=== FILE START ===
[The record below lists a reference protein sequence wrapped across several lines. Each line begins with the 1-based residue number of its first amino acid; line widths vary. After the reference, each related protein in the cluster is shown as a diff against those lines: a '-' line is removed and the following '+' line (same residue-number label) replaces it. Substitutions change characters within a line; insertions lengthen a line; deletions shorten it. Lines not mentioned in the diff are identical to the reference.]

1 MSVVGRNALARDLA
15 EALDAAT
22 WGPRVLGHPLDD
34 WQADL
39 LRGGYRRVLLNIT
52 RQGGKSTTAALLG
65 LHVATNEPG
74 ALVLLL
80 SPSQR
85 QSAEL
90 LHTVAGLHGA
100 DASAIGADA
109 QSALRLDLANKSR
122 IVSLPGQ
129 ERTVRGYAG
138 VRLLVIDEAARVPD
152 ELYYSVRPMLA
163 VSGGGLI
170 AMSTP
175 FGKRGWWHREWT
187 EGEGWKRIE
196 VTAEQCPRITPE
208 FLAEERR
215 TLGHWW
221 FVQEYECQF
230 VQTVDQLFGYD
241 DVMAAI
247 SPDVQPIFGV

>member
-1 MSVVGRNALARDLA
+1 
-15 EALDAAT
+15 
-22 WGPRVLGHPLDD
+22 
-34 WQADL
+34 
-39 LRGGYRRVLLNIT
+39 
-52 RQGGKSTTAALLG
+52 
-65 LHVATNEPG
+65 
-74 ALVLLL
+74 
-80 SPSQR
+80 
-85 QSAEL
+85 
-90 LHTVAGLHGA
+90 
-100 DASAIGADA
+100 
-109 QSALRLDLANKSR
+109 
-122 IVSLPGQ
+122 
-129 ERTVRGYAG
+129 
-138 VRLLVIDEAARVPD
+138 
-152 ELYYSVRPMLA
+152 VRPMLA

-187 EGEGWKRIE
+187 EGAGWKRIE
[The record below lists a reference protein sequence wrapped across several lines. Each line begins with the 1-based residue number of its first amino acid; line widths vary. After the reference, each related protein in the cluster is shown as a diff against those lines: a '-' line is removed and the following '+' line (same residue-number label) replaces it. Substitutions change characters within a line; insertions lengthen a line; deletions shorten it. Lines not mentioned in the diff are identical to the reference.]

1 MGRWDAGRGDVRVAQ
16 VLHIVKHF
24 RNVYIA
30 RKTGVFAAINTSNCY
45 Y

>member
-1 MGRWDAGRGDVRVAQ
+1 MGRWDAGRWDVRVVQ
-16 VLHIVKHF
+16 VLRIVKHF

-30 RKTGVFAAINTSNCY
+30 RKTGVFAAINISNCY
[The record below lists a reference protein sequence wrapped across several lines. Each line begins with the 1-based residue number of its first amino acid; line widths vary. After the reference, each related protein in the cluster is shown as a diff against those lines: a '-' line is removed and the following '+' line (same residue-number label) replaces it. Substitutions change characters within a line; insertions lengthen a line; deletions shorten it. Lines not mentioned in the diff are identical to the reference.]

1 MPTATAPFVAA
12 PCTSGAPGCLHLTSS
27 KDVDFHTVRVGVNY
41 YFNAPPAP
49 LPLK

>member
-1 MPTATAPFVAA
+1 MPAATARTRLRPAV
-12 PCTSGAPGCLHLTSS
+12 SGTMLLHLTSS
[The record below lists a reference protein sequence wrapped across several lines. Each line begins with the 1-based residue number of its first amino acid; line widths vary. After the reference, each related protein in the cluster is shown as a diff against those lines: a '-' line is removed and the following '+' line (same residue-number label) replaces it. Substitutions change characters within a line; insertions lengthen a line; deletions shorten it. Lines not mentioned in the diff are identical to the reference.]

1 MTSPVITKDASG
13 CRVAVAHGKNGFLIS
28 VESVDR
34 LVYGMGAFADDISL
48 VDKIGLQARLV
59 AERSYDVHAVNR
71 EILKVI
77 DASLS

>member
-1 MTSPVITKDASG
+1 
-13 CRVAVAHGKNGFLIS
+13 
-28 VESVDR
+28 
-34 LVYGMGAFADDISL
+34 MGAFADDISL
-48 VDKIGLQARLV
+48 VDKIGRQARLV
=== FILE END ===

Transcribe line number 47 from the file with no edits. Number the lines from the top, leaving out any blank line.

-80 SPSQR